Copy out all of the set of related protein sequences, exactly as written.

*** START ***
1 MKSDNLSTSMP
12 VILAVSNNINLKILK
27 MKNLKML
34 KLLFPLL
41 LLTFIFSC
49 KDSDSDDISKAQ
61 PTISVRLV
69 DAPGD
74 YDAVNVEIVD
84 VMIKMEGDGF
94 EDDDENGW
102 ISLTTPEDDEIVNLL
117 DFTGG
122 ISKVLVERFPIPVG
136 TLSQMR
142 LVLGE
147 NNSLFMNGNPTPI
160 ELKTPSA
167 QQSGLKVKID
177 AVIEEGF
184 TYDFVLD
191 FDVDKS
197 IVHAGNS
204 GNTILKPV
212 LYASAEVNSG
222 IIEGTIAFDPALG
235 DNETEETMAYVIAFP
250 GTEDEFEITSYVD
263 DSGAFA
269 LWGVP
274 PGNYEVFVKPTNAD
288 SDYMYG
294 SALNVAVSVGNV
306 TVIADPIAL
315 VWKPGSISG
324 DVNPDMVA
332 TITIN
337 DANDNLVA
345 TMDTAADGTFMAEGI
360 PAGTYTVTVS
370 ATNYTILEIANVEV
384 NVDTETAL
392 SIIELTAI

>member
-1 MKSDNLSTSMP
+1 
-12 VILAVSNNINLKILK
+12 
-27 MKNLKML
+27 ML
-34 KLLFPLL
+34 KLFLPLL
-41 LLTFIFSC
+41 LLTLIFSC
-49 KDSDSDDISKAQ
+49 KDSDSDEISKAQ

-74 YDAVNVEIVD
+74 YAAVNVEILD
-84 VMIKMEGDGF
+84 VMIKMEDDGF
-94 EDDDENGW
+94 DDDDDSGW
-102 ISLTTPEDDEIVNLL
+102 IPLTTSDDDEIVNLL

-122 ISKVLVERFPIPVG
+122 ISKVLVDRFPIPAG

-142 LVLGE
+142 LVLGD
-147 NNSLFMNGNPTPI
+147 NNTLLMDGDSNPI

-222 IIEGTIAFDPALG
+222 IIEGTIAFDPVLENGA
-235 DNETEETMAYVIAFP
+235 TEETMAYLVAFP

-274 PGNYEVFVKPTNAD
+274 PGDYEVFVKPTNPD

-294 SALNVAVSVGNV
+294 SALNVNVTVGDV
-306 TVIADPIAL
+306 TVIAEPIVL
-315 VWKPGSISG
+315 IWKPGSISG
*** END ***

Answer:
1 MKSDNLSTSMP
12 VILAVSNNINLKILK
27 MKNLKML
34 KLLFPLL
41 LLTFIFSC
49 KDSDSDDISKAQ
61 PTISVRLV
69 DAPGD
74 YDAVNVEIVD
84 VMIKMEGDGF
94 EDDDENGW
102 ISLTTPEDDEIVNLL
117 DFTGG
122 ISKVLVERFPIPVG
136 TLSQMR
142 LVLGE
147 NNSLFMNGNPTPI
160 ELKTPSA
167 QQSGLKVKID
177 AVIEEGF
184 TYDFVLD
191 FDVDKS
197 IVHAGNS
204 GNTILKPV
212 LYASAEVNSG
222 IIEGTIAFDPALG
235 DNETEETMAYVIAFP
250 GTEDEFEITSYVD
263 DSGAFA
269 LWGVP
274 PGNYEVFVKPTNAD
288 SDYMYG
294 SALNVAVSVGNV
306 TVIADPIAL
315 VWKPGSISG
324 DVNPDMVA
332 TITIN
337 DANDNLVA
345 TMDTAADGTFMAEGI
360 PAGTYTVTVS
370 ATNYTILEIANVEV
384 NVDTETAL
392 SIIELTAI

>member
-1 MKSDNLSTSMP
+1 
-12 VILAVSNNINLKILK
+12 
-27 MKNLKML
+27 ML
-34 KLLFPLL
+34 KLFLPLL
-41 LLTFIFSC
+41 LLTLIFSC
-49 KDSDSDDISKAQ
+49 KDSDSDEISKAQ

-74 YDAVNVEIVD
+74 YAAVNVEILD
-84 VMIKMEGDGF
+84 VMIKMEDDGF
-94 EDDDENGW
+94 DDDDDSGW
-102 ISLTTPEDDEIVNLL
+102 IPLTTSDDDEIVNLL

-122 ISKVLVERFPIPVG
+122 ISKVLVDRFPIPAG

-142 LVLGE
+142 LVLGD
-147 NNSLFMNGNPTPI
+147 NNTLLMDGDSNPI

-222 IIEGTIAFDPALG
+222 IIEGTIAFDPVLENGA
-235 DNETEETMAYVIAFP
+235 TEETMAYLVAFP

-274 PGNYEVFVKPTNAD
+274 PGDYEVFVKPTNPD

-294 SALNVAVSVGNV
+294 SALNVNVTVGDV
-306 TVIADPIAL
+306 TVIAEPIVL
-315 VWKPGSISG
+315 IWKPGSISG